I settled down. I thought it’s what you do…being as I came from a social background (school) where I was the only female in my class to get more than a high school qualification. Smug in my job+degree+husband+house+kids+dogs. Problem is that prepackaged lives contain extraneous scrap. Much like buying a handicrafts set when all you wanted were the brushes and paint.

    The key word in “settle down” is “down”. It implies making a compromise, lowering your expectations, slotting into a niche.

    I got out. I’m now living out fantasies and friendships that I love. I am more ME than I ever was before.

  • Pleb says:

    Come on, settling down isn’t all bad! There’s something truly wonderful about still loving someone even when you want to lamp them in the face.

  • Rachel says:

    I think you are interpreting the concept of “settling” incorrectly. Firstly, it’s not about having to settle for less – it’s about growing up and realising that the person you have met is better than the whole heap of crap you thought you wanted. Secondly, “settling down” is about stopping the spin of the barrel and picking a chamber, then pulling the trigger whatever happens to be inside. It could be messy and ruin your life, but most likely it’s just a relief.

    I dislike articles that suggest that anyone is happily married is either settling, or in denial, or a time bomb waiting to go off. Believe me, there is such a thing as being happily committed to someone and being in it for the long haul. My husband is the most important person on the planet to me. We laugh constantly, we communicate deeply and we have the most unbelievable sex life imaginable (to the point where if he’s away for a few days, I have such butterflies in my stomach that I can’t wait for him to get home and have to walk to the train station in the rain to meet him, just to see him ten minutes sooner).

    Our life isn’t a fairy tale and perfect – far from it. I’ve been through serious illness, still ongoing, which means he has to support us both (it’s not terminal so no, he’s not just waiting til I die). Medications left me unable to have sex for a couple of our eight years, which was especially challenging for him. We’ve pulled through all sorts of shit and come out stronger. If you’ve never had a decent longterm relationship, you can’t get that.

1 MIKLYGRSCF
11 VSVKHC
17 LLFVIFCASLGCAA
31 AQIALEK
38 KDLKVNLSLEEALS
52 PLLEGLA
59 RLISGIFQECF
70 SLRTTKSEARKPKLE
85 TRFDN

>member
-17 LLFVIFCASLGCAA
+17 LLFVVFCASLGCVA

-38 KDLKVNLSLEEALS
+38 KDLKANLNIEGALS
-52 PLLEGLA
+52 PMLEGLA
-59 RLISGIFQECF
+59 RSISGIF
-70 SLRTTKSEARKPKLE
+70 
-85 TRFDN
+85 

Mostly I look back on my life before and realise how empty it was – I didn’t think so at the time, but I wouldn’t go back to being single for millions of pounds. Honestly, this post reads at times as the protestations of a spoilt kid who’s friend got a better My Little Pony. You sound bitter.

    Sure it’s fun to sleep around, and maybe you don’t want to lose track of that lifestyle – but I tell you, there is something much more fulfilling (and more incredible sexually) if you’re open to it.

    • Girl on the net says:

      That’s not what I’m saying though – I’m not saying marriage or monogamy is bad, just that ‘settled’ implies a level of calm which gives us an unrealistic view of relationships.

      • Rachel says:

        Well, relationships definitely aren’t always calm. They can be really bloody tough, stressful, harmful or damaging.

        However, it makes me sad when I see people saying that the ideal relationship (at least in terms of loving each other, being stable and “settled” and confident, being sexually fulfilled and being very happy) doesn’t exist. It does. It’s hard to find but worth the fight. It makes every filthy sex session and opposite-of-monogamy thing I’ve ever done seem like a filler episode of Eastenders by comparison (and I fucking hate Eastenders). Excitement isn’t always what you expect it to be – it can come from being totally secure and “settled” too.

        And I sincerely apologise for my tone in my comment – I was in a lot of pain and grumpy, but that’s no excuse to be bitchy. This was one of the first things I read and, out of context, it made you sound very different and I took exception where no offence was intended :)

  • Bodhi says:

    This reminds me of a conversation I had when I was younger. I said I’d only get married if I met my perfect woman. They responded with: ‘Perfect? How boring would that be?’